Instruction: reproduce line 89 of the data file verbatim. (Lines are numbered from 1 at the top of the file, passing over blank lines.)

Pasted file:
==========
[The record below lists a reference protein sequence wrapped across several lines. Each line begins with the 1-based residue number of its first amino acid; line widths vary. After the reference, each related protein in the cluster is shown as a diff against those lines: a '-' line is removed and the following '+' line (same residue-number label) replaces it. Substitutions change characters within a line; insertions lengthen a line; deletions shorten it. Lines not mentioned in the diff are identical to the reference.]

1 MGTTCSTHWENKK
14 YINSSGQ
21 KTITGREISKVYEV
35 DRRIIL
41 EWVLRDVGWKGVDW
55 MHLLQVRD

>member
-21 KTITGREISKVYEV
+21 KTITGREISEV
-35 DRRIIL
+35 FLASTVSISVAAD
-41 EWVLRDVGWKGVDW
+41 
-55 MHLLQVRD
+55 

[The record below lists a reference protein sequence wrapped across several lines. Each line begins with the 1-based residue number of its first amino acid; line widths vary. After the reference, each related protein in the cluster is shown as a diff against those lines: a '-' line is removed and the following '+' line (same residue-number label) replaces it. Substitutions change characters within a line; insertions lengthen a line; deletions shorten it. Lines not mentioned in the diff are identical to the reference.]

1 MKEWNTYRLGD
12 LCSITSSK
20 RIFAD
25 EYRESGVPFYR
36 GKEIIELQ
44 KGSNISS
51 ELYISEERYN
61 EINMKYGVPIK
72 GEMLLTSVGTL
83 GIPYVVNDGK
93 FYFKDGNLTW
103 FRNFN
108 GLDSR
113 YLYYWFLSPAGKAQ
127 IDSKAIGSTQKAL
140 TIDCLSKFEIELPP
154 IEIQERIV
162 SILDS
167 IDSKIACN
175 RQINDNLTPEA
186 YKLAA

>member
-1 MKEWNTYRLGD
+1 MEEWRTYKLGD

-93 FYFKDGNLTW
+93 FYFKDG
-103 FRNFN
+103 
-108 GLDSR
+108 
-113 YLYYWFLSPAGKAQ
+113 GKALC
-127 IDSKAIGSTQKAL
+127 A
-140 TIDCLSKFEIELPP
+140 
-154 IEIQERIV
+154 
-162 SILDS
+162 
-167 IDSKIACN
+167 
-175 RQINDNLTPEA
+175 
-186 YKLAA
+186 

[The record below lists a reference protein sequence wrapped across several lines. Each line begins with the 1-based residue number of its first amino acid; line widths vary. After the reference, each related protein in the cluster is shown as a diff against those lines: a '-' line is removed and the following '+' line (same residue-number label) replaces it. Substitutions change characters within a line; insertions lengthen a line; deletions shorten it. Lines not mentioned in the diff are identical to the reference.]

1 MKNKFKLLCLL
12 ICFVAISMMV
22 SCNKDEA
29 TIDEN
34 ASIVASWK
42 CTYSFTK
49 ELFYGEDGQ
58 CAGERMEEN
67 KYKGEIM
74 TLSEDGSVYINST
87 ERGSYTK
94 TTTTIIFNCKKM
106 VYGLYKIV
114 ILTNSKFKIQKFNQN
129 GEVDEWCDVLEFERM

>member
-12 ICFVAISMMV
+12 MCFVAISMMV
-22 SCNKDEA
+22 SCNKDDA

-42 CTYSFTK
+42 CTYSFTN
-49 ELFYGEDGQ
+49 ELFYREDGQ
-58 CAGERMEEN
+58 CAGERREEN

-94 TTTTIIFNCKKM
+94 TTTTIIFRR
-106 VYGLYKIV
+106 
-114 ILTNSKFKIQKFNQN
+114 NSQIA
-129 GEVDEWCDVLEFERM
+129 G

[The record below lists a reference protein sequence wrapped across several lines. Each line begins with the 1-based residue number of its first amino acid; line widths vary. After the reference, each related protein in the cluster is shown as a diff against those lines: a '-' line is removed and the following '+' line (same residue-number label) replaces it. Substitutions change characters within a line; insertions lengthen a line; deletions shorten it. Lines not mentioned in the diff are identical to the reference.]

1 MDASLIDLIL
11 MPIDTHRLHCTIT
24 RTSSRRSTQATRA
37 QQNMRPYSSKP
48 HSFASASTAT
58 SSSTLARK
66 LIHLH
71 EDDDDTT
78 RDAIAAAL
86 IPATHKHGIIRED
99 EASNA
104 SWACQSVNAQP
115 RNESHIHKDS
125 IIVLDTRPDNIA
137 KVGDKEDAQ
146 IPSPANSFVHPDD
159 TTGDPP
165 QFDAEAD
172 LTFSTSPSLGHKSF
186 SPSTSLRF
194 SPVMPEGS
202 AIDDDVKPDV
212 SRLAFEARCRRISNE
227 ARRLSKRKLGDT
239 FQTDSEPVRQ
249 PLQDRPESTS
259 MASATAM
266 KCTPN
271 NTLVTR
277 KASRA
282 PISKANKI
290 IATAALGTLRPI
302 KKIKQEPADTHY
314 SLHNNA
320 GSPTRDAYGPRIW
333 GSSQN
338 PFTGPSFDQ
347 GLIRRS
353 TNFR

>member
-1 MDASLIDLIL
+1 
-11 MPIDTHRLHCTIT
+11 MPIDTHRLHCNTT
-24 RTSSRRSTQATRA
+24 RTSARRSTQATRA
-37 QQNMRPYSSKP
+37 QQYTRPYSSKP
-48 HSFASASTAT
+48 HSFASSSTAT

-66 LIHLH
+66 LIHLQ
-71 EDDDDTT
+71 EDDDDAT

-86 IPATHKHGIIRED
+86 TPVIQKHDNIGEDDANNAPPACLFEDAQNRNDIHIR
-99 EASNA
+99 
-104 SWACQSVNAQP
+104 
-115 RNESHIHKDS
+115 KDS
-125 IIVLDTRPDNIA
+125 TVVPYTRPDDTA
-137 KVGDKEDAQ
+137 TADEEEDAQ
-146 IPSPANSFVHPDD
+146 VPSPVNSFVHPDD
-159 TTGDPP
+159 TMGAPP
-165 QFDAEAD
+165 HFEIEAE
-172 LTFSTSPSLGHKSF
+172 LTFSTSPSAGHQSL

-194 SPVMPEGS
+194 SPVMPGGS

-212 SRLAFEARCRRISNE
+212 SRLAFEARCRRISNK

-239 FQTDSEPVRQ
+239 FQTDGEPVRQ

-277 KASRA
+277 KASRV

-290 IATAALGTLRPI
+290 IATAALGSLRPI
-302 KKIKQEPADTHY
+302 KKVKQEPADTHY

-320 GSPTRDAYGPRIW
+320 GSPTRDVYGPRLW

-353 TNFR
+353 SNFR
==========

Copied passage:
-58 CAGERMEEN